Nobody likes a quitter — even in politics

“Voters quickly forget what a man says.”

— Richard Nixon

Politicians are always keenly aware that their tenure in office often hinges on the mood of the electorate.  But politicians have always understood that a scandal would end their career, or at the very least, put it on life support.  Government officials knew this was how the game was played.  A scandal means they fall on their sword and resign.  They embarrass the party, their state, the nation?  Time for them to move on.  Depending on the nature of the mistake, maybe he or she can score a second act after a few years of penance.

There are plenty of examples in the modern era of American politics.  Former Speaker of the House, Newt Gingrich (R-GA) resigned after an unethical book deal (which also cost him $300,000 in penalties).  I mean, Fox News still lets him make an appearance on their shows, but he’s unelectable.

Anyone old enough to remember Senator Bob Packwood (R-OR)?  The Washington Post ran an article detailing accusations from 10 different women claiming the senator sexually harassed or sexually abused them.  The Senate Ethics Committee recommended an expulsion, and Packwood bowed out on his own.  

Karl Rove, a senior advisor to President George W. Bush, resigned after allegations of exerting improper influence over multiple situations.  

Check out the precipitous drop in Anthony Weiner’s favorability numbers among Democratic voters in New York

Do I need to mention Anthony Weiner (D-NY)?  The former Congressman was a rising star in the Democratic Party, until media outlets reported that he texted nude pictures of himself to various women.  He quit his position in the House, and almost had a shot in a mayoral election in New York City … until he did the same thing again (please google “Carlos Danger.”)

Mark Foley (R-FL), a former House member, resigned in 2006 after allegations surfaced that he was sending sexuality explicit messages to pages.

Larry Craig (R-ID), a senator charged with soliciting sex from an undercover police officer in a public restroom.  Though he maintained his innocence, he resigned in 2007.

Chris Lee, (R-NY), resigned after soliciting a woman on Craigslist and e-mailing shirtless photos of himself.

There are dozens of examples of politicians behaving badly.  But they understood that when confronted with evidence, they needed to do everyone a favor and walk away.   Despite the seemingly endless nature of scandals and foolish decisions of politicians, there are rules even among the sharks.  

The landscape of politics changed in 2016, for a number of reasons.  However, it seems clear that the new playbook for politics suggests a different path forward.  Caught in a scandal?  Admit it, deny it, gaslight accusers, but do not resign.  Ride out the storm of disapproval.  Take the beating the press will hand out.  Hide in the office.  But a refusal to resign means a longer stay in power and the hope that voters will forget.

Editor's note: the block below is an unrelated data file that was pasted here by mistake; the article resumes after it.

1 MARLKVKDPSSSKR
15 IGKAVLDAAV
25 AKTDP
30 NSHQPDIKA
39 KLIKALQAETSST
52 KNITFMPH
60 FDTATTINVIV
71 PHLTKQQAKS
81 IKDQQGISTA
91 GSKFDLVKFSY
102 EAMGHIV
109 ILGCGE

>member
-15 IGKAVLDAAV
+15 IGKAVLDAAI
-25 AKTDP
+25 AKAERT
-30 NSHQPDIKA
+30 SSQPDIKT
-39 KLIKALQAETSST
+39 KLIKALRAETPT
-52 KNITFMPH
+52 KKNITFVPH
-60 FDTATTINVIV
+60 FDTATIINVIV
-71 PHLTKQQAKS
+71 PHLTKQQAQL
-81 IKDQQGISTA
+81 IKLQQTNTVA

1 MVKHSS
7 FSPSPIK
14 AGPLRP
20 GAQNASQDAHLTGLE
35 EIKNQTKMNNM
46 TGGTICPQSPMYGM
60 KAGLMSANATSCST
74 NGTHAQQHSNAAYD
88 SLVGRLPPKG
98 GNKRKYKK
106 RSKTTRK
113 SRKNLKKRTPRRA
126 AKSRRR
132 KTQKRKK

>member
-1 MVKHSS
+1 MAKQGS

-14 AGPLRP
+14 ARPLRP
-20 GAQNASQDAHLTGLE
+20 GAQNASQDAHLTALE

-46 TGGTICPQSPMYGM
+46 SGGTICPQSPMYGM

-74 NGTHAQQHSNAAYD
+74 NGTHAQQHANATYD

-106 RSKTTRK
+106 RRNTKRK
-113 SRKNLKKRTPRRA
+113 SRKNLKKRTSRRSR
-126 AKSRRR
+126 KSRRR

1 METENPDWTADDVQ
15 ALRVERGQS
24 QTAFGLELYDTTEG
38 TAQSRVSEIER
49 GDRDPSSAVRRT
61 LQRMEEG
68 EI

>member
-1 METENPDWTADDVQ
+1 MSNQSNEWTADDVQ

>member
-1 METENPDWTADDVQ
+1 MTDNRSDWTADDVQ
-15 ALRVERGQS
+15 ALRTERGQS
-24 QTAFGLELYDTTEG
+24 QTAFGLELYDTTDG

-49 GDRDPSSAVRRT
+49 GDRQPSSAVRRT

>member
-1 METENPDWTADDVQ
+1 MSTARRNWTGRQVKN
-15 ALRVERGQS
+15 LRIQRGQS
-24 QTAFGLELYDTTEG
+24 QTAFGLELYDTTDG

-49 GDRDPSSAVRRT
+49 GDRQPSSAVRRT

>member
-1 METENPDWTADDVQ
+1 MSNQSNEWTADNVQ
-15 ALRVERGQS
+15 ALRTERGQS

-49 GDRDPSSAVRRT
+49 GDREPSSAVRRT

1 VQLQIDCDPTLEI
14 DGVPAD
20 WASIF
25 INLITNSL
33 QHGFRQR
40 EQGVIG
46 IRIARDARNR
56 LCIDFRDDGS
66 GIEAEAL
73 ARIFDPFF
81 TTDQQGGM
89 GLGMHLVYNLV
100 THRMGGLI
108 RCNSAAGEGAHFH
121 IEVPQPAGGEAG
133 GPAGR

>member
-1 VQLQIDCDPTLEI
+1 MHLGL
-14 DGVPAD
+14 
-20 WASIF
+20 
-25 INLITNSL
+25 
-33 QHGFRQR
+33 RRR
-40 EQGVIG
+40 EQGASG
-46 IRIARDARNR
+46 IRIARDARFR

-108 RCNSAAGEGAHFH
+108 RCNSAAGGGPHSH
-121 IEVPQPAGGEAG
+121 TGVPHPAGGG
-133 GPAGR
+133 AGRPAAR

How are we seeing this play out? 

Former President Donald Trump set this tone (though we will see he isn’t the only factor in causing this shift).  Practically any number of gaffes during his 2016 Election campaign would have crushed candidates before him.  Democrats unleashed a video of Trump and television host Billy Bush prior to a taping Access Hollywood, where Trump described how he repeatedly attempted to seduce married woman, and mused about his celebrity status, “I don’t even wait. And when you’re a star, they let you do it. You can do anything. … Grab ‘em by the p***y. You can do anything.”  Under the old rules, that would have been damning enough.  However, Trump dismissed it as ‘locker room talk,’ not to be taken seriously. 

In 2018, news outlets reported that Trump’s attorney, Michael Cohen, paid $130,000 to an adult film star for a non-disclosure agreement about her sexual affair with Trump in 2006.  While Trump distanced himself from the payment, he did not deny the affair.

Trump, left, was accused of mocking Kovaleski, right.

During his 2016 campaign, Trump also mocked the physical handicap of New York Times reporter, Serge Kovaleski.

Trump, as president, attempted to leverage Ukrainian officials to conduct an investigation into the Biden family to discredit current President Joe Biden.  This earned Trump his first impeachment.  His second impeachment stemmed from actions on the insurrection at the United States Capitol on January 6, 2021, where he urged on his supporters, who wrongfully claimed that Trump truly won the election.

Any historian or political scientist could write volumes about the insane antics of Trump, but that’s not the point.  Trump’s actions set a terrible precedent because despite evidence of his terrible nature, he refused to step away from politics.  Regardless of what journalists uncovered, or the slew of allegations of sexual assault from dozens of women, Trump defied the unwritten rules of politics.

Trump crossed the Rubicon with his refusal to relent in the face of evidence of his transgressions.  Other politicians (from both parties) now understand they have no obligation to play by the old rules, either.  These politicians hope that once the initial news cycle with their scandal fades away, so will the memories of the voters.  

Remember Governor Andrew Cuomo from New York?  I wrote about his underreporting of COVID-19 deaths in senior centers and the concerning allegations of sexual harassment.  He’s riding the rough waves and refusing to yield to the calls for his resignation, even from his own party.  The New York General Assembly passed laws weakening the power of the governor, but Cuomo remains undeterred.  If the people want him out, they’ll have to vote him out.  Cuomo has already announced plans to run again in 2022.

Congressman Gaetz in the running for world’s most punchable face

Travel westward and catch up with current Governor Greg Gianforte of Montana.  You might remember him for body slamming Ben Jacobs, a reporter from The Guardian.  Gianforte didn’t stop his campaign for House of Representatives, but did receive a misdemeanor conviction for assault and had to pay $4,400 in restitution to Jacobs.  Gianforte served two terms in the House before transitioning to his current role as governor.

Speaking of governors behaving badly, Governor Ralph Northam (D-VA), faced a controversy in 2019 when a medical school yearbook photo surfaced with Northam wearing blackface standing next to a man in a Ku Klux Klan hood.  Northam apologized for the photo, but then later claimed he was neither man in the photograph and had no recollection of it.  Regardless, he resisted the intense pressure for him to resign.